Piano Concerto No.1 (1997)
DUTTON EPOCH CDLX 7233
One has to say, even on one hearing, that this work is possibly the most winningly successful British piano concerto of the last forty years or so… It is, wholly exceptionally, very well written in true virtuoso pianistic style.
Robert Matthew-Walker, Musical Opinion
The Piano Concerto has been performed in public several times and could have no better advocate on record than Leon McCawley, a prizewinner of various prestigious piano competitions and the soloist in Finzi’s Grand Fantasia and Toccata at the 2009 Proms. The composer acknowledges a debt to the great concertos of the nineteenth century, and writes that ‘the interplay between piano and orchestra conjures up the sound of those large Romantic works, but the musical language nods in the direction of more recent concertos’. He cites Rawsthorne (particularly), Ireland, Bliss, Rubbra and Tippett as ‘[hovering] in the background’; the spirit of Shostakovich is a dominant influence, too, particularly in the finale. The piano is heard at the very outset of the Concerto, introduces the two other movements, and plays almost continuously throughout: a real test of stamina for the soloist, but a piece that would go down a treat at a Promenade Concert, even on a Saturday evening! Roger Wright, please note!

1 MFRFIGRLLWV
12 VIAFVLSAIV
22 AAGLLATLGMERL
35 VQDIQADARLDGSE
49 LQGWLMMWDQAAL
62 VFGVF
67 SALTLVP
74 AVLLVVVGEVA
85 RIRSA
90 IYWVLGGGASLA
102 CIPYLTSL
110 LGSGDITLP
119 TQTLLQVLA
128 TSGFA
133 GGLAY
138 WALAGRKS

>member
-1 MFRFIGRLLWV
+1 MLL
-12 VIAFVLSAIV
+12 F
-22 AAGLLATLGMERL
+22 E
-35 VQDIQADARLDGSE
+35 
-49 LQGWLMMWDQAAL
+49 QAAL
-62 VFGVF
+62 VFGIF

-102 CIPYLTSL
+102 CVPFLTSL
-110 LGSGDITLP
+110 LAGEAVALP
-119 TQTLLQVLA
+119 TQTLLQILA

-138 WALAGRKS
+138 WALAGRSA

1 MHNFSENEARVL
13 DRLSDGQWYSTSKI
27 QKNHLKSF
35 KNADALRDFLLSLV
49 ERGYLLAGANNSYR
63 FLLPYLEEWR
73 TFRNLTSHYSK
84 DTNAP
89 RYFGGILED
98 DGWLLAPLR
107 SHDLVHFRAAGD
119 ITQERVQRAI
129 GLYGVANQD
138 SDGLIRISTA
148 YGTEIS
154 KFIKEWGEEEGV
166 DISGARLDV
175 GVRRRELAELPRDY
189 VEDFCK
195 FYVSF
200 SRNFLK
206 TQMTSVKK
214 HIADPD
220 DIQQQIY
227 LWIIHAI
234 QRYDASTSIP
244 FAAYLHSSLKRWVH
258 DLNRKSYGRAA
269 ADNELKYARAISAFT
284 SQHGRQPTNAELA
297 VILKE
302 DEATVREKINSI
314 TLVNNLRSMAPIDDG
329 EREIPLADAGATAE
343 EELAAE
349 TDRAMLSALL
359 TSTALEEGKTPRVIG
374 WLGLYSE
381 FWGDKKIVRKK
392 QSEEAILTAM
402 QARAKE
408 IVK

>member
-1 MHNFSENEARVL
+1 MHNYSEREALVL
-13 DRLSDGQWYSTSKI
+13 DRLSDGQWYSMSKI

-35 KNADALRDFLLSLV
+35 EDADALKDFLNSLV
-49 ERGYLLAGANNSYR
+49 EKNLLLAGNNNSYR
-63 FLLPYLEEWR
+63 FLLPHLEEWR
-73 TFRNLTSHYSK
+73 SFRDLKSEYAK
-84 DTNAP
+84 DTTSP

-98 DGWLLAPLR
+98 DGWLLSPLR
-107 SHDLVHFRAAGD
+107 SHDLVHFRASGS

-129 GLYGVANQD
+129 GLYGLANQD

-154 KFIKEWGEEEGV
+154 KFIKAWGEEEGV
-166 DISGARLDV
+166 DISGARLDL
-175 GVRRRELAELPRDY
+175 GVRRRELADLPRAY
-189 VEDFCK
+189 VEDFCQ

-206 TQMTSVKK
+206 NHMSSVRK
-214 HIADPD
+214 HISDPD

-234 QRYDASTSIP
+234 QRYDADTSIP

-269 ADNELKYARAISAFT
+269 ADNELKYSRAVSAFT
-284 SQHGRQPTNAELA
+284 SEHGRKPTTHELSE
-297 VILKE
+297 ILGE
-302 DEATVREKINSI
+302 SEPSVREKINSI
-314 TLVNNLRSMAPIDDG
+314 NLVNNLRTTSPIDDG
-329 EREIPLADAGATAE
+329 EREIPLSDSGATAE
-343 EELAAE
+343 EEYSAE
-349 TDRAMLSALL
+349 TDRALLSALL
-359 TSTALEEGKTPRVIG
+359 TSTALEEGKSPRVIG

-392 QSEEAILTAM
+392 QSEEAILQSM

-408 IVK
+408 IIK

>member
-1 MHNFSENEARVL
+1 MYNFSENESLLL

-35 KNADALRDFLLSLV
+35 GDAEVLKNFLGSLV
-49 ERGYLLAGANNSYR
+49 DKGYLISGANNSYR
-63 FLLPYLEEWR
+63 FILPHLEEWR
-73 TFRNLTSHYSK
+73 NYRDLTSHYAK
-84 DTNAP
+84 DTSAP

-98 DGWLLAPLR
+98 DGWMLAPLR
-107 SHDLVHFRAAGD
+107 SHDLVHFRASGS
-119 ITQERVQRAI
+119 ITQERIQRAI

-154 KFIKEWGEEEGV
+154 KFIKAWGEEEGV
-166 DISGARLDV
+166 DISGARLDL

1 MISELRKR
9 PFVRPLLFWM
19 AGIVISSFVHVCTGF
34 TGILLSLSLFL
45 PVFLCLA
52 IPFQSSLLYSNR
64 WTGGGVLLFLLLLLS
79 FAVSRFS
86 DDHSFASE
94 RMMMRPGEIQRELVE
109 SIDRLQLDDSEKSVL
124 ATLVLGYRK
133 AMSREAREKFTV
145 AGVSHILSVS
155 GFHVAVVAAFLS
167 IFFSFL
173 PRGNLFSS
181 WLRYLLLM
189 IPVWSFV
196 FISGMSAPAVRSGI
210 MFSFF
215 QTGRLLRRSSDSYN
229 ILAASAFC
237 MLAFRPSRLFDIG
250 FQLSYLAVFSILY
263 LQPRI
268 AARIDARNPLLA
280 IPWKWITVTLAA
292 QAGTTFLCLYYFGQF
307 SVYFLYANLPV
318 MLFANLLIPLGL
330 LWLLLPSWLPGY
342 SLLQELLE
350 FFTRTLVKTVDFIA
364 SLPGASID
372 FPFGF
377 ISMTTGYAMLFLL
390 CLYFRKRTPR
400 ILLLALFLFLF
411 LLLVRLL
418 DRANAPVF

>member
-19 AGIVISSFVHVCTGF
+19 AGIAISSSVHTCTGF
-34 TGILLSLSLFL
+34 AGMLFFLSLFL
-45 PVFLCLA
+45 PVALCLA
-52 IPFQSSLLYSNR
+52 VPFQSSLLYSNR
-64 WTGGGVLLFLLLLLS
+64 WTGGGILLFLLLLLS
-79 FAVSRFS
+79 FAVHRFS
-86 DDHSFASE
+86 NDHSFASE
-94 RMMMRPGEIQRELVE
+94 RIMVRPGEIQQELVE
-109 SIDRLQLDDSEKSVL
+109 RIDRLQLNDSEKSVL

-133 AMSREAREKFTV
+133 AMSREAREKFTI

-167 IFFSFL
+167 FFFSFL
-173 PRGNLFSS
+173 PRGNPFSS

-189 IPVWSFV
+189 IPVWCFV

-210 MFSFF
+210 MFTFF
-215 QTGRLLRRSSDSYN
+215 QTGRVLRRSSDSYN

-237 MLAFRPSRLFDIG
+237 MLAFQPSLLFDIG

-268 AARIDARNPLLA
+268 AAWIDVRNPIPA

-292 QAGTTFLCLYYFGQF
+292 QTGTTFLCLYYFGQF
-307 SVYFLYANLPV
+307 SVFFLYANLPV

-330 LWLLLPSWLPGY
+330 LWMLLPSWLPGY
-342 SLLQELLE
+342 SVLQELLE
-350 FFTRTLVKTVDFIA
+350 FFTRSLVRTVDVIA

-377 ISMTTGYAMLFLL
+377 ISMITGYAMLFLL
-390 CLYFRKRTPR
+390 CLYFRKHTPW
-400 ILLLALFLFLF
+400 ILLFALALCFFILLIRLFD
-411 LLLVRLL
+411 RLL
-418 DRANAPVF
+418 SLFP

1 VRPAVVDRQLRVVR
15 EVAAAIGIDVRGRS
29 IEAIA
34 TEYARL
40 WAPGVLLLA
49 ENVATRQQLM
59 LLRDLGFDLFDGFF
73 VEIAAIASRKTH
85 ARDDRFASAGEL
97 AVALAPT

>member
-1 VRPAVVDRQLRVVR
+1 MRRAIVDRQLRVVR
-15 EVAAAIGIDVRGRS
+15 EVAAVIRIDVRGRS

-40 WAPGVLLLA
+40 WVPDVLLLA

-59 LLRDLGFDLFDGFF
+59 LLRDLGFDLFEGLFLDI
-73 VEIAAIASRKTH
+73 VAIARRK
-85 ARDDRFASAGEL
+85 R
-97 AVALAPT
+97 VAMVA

Garry Humphreys, MusicWeb International
[… ] none of this prepares you for the depth and seriousness of the Piano Concerto or Symphony. The Concerto, though influenced by British composers like Rawsthorne and Tippet, sounds closer to Prokofiev and, in the finale, Shostakovitch; you wouldn’t guess it was British. I had heard it in the concert hall, with the same, magnificent soloist [Leon McCawley], and it needed a recording so it can be listened to again and again – as it deserves. It’s a huge work in a late romantic way and a major addition to the concerto repertoire.
Amazon review by ‘Code 17’, December 2009
This disc is simply thrilling! I know Ronald Corp as a conductor but had no idea he had written such wonderful orchestral pieces. And there is such variety here from the lighter Guernsey Postcards, which ought to be regularly played on the radio, to the heavier Piano Concerto (I particularly like the finale)… Highly recommended.
Amazon review by Leslie Grieves, December 2009